Gravity Probe B
is emphasizing small, inexpensive science
missions, Gravity Probe B remains one of the most costly space physics
missions that has ever been undertaken.
In any case, the proposed test of relativity, critics argue, simply is
too complex for its results to be believable and the probe's tolerances
too unforgiving to perform as promised in the rigors of space.
The project's survival hung in the balance most recently last year, when
NASA suspended $50 million in project funding while a panel of a dozen
academics from the National Academy of Sciences led by Princeton Nobel
laureate Val Fitch aired misgivings about the project's scientific
When a majority of the scientists on the panel concluded that "GPB is
well worth its remaining cost to completion," NASA restored the
project's funding. Agency officials allocated $75 million in August to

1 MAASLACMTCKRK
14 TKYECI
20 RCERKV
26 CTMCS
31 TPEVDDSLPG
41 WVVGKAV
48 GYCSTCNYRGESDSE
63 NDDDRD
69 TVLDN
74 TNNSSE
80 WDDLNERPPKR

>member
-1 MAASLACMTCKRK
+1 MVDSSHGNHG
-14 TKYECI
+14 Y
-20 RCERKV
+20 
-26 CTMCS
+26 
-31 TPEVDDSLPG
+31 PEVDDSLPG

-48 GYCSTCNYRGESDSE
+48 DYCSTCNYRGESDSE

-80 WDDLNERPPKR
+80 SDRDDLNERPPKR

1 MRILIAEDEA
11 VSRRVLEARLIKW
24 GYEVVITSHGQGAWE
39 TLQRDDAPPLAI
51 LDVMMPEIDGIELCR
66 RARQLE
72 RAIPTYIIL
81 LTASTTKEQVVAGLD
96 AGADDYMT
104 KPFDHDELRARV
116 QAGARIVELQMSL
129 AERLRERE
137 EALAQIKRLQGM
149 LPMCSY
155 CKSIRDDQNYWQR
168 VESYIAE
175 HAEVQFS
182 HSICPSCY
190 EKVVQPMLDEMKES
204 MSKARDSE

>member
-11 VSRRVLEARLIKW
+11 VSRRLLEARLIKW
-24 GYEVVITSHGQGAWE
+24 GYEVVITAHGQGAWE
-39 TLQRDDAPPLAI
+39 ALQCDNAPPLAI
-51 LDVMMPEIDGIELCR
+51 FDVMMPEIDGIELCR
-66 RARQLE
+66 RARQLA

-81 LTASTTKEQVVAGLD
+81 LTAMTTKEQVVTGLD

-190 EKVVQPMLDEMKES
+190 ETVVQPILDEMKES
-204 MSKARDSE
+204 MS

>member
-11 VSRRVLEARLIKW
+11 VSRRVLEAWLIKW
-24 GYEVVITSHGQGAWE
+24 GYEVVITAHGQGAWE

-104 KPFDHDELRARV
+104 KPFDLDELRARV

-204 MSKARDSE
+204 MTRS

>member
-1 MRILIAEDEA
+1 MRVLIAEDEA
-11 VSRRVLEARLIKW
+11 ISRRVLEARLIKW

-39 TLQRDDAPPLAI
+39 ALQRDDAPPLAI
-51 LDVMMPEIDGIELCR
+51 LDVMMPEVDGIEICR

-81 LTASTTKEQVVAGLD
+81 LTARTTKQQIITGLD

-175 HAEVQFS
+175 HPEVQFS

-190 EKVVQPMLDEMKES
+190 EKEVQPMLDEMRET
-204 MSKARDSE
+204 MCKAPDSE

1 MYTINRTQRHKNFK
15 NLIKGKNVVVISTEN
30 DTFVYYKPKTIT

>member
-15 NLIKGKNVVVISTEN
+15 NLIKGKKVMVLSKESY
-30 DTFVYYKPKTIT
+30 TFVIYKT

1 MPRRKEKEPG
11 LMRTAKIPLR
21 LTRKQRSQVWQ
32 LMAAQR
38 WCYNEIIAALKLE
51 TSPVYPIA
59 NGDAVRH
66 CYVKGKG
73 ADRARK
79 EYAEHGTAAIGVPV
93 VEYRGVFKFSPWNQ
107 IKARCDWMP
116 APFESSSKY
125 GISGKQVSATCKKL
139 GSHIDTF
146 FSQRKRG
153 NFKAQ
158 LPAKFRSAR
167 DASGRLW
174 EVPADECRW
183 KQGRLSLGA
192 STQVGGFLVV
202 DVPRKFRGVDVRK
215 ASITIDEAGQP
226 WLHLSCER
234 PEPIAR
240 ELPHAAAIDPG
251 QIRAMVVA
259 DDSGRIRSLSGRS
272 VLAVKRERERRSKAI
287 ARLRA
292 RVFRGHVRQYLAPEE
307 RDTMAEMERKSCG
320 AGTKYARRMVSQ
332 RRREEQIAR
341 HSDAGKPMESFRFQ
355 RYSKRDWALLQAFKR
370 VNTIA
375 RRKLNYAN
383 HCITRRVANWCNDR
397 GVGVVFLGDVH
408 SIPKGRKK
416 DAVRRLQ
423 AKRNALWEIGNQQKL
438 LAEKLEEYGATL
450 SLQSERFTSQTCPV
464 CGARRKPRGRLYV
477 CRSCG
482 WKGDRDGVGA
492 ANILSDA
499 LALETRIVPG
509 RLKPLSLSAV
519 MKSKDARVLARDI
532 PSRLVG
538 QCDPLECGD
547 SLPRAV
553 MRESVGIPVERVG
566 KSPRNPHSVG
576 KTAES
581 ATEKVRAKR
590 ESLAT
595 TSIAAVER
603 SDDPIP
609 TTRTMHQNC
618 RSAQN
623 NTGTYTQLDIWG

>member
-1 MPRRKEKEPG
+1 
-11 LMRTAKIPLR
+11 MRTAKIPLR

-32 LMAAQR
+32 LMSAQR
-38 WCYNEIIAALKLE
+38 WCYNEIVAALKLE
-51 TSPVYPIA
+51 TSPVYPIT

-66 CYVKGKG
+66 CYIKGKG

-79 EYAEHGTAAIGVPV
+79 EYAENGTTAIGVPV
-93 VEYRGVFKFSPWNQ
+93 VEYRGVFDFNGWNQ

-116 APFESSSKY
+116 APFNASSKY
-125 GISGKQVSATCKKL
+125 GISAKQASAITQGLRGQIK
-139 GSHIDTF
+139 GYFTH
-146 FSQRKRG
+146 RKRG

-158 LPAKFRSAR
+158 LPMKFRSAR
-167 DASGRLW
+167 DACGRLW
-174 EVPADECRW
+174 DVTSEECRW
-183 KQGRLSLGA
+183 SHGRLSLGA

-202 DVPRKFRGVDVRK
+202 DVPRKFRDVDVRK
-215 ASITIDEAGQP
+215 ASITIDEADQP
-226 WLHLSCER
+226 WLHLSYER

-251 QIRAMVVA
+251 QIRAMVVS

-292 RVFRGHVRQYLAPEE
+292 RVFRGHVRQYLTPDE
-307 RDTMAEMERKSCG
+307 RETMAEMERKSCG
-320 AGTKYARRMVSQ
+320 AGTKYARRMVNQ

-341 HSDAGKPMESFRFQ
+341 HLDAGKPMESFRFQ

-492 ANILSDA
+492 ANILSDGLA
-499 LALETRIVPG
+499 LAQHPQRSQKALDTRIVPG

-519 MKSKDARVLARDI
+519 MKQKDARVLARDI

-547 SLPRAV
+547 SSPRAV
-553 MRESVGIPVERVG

keep the project moving toward its launch date.
Despite its endorsement, the panel still had many reservations about the
sheer complexity of the endeavor Stanford was undertaking.
"Nevertheless, the extraordinary experimental requirements and the
impossibility of ground tests of some critical systems at the necessary
level of accuracy introduce significant risks," the panel warned.
"A majority of the task group believes that GPB has a reasonably high
probability of achieving its design goals and completing the planned
measurements. However, based on their experience with complex
experiments on the ground, several members remain skeptical.
"The task group notes in any event, should the GPB experiment be
completed successfully but yield results different from those predicted
by general relativity, the scientific world would almost certainly not
be prepared to accept them until confirmed by a repeat mission."
The questions that dog Gravity Probe B in some instances go beyond
issues of technical competence to reflect the deep faith the scientific
community at large has invested in Einstein himself. An internal NASA